Friday, 17 July 2015

Oklahoman Calls Himself the Black Rebel in Confederate Flag Dispute

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Andrew Duncomb (shown) is a huge supporter of the Confederate "battle flag," and even organized a rally for its support at the Capitol building in Oklahoma, drawing around 80-90 people.

That in itself is not surprising, since Oklahoma is a southern state. In fact, when Oklahoma was  "Indian Territory," all the American Indian tribal governments signed treaties with the Confederate States of America, and fought in several battles inside the present borders of the state. Several weeks after Robert E. Lee surrendered the Army of Northern Virginia, Confederate Indian Stand Watie was the last Confederate general to surrender, on June 23, 1865.

What surprised many about Duncomb’s protest is that he is a black Oklahoman, who calls himself the "Black Rebel."

"We don’t believe it’s a symbol of racism," Duncomb said of those who were with him in support of the Confederate flag. "They’re blaming the racist problems on the flag and not on the real problems of America," Duncomb told Oklahoma media. "Look at these people," Duncomb said, pointing at the Capitol protesters. "They all followed the black guy out here. Do you think any of them are racists?"

Duncomb countered the arguments of a counter-protester, who insisted that the flag "represents hate." Defending his fellow supporters of the Confederate flag, Duncomb responded, "I’m letting you know that all these people out here right here do not believe it’s about hate, they believe it’s about heritage."

When news about the "Black Rebel" went national, The New American decided to ask Duncomb for an elaboration of his motivations in supporting the flag, regarded by many as a symbol of hatred toward African-Americans like Duncomb.

Duncomb told us that we "need to deal with the heart of the problem, not go off on an object." He contended that the flag is more about Southern pride and heritage, although conceding that there are some who do use it as a racist symbol. He rejected the contention of those who say the South is equivalent to racism.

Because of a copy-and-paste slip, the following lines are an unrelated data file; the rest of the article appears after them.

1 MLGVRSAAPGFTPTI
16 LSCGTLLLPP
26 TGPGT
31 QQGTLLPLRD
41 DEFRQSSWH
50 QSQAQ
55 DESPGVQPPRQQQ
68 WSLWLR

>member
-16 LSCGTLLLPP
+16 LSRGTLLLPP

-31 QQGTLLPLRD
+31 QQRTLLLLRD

"I have lived in Oklahoma most of my life. This is how we live out here — we want to be left alone. We don’t want the government telling us how to run our lives," adding "we don’t want to be slaves of the government."

Noting that he is not an anti-government person, he believes the flag represents the rebel spirit that citizens need to have when "government oversteps the Constitution." That is why he calls himself the "Black Rebel," because he believes it is time for the people to push back against the government having too much power.

Turning his remarks to the approach the news media has taken on the flag controversy, he lamented that they had made it out as though it was the fault of the flag, instead of the action of some "crazy, messed-up person." After all, Duncomb said, "What if it were the American flag?" that Dylan Roof had been pictured with. "Would they want to ban the American flag? Can you blame an object?"

Duncomb compared the controversy to the dispute over the placing of the Ten Commandments on the grounds of the state capitol. For some folks, Duncomb said, the Ten Commandments monument is "offensive." (See "Okla. Gov Defies State Court Order to Remove 10 Commandments Monument.") He then offered other examples, such as the ouster of the Bible and prayer from the public schools, because that was "offensive." Others consider the phrase, "one nation under God" in the flag salute as offensive, Duncomb added.

America has some "dark history," Duncomb conceded, but it "also has some things which are really good." He believes history is important, but it should not be misused to keep us from moving forward here in the present. To Duncomb, the proper use of history is for those "dark" things in history to be "not forgotten, but forgiven."

When President Barack Obama arrived in Durant, Oklahoma, on Wednesday, he was met with citizens waving the Confederate flag. One woman, identified as Alyssa, said the protest had "nothing to do" with Obama, but was rather about the events of the past few weeks. "This is our heritage," said another woman, identified as Stephanie.

Angel Pride of Texas said, "Those men that died for the Confederate flag that flew while they were fighting, they’re just as much veterans as our veterans are today who are flying this flag."

Congressman Tom Cole expressed disagreement with the actions of those who waved the flag during the president’s visit. Cole, a Republican who represents Oklahoma in the House of Representatives, said he was "shocked and disappointed by those who showed up to wave Confederate flags soon after President Obama arrived in Oklahoma." Cole, who scored 50 percent on the latest Freedom Index, published by The New American magazine, added, "Their actions were not only disappointing but incredibly disrespectful, insensitive and embarrassing to the entire state. The office of President of the United States is deserving of the respect of all Americans, regardless of how deeply we may disagree on issues or policies."

One suspects that the controversy over the Confederate flag has not ended, and the Black Rebel — Andrew Duncomb — may also be heard from again. When I asked if he had considered a run for public office, he laughed and said, "Some have mentioned that." But for now, his cause is the recognition of the Confederate flag, not as a racist symbol, but its use as a symbol of resistance to government which has overstepped its constitutional bonds.

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